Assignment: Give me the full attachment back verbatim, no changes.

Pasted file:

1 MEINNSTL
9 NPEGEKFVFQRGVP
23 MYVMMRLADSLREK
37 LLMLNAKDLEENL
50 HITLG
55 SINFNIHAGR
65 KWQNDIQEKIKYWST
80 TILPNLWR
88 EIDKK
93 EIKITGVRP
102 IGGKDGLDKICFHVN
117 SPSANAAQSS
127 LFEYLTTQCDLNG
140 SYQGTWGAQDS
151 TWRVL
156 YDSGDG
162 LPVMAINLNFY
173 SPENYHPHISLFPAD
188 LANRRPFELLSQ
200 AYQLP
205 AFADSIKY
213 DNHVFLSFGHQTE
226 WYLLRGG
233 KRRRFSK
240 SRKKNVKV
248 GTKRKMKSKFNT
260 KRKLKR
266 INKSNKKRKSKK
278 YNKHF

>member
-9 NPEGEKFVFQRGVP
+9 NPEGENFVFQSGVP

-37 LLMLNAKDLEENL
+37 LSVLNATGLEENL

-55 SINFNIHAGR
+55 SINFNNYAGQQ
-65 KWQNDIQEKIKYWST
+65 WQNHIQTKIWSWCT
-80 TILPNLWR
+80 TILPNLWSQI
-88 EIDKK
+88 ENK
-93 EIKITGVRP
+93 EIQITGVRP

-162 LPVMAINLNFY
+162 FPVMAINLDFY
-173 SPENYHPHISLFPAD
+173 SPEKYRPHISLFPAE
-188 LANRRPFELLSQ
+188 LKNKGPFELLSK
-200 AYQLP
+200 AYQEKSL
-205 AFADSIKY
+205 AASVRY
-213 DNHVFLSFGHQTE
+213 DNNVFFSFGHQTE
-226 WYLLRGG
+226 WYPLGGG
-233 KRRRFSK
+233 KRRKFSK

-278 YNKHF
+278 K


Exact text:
1 MEINNSTL
9 NPEGEKFVFQRGVP
23 MYVMMRLADSLREK
37 LLMLNAKDLEENL
50 HITLG
55 SINFNIHAGR
65 KWQNDIQEKIKYWST
80 TILPNLWR
88 EIDKK
93 EIKITGVRP
102 IGGKDGLDKICFHVN
117 SPSANAAQSS
127 LFEYLTTQCDLNG
140 SYQGTWGAQDS
151 TWRVL
156 YDSGDG
162 LPVMAINLNFY
173 SPENYHPHISLFPAD
188 LANRRPFELLSQ
200 AYQLP
205 AFADSIKY
213 DNHVFLSFGHQTE
226 WYLLRGG
233 KRRRFSK
240 SRKKNVKV
248 GTKRKMKSKFNT
260 KRKLKR
266 INKSNKKRKSKK
278 YNKHF

>member
-9 NPEGEKFVFQRGVP
+9 NPEGENFVFQSGVP

-37 LLMLNAKDLEENL
+37 LSVLNATGLEENL

-55 SINFNIHAGR
+55 SINFNNYAGQQ
-65 KWQNDIQEKIKYWST
+65 WQNHIQTKIWSWCT
-80 TILPNLWR
+80 TILPNLWSQI
-88 EIDKK
+88 ENK
-93 EIKITGVRP
+93 EIQITGVRP

-162 LPVMAINLNFY
+162 FPVMAINLDFY
-173 SPENYHPHISLFPAD
+173 SPEKYRPHISLFPAE
-188 LANRRPFELLSQ
+188 LKNKGPFELLSK
-200 AYQLP
+200 AYQEKSL
-205 AFADSIKY
+205 AASVRY
-213 DNHVFLSFGHQTE
+213 DNNVFFSFGHQTE
-226 WYLLRGG
+226 WYPLGGG
-233 KRRRFSK
+233 KRRKFSK

-278 YNKHF
+278 K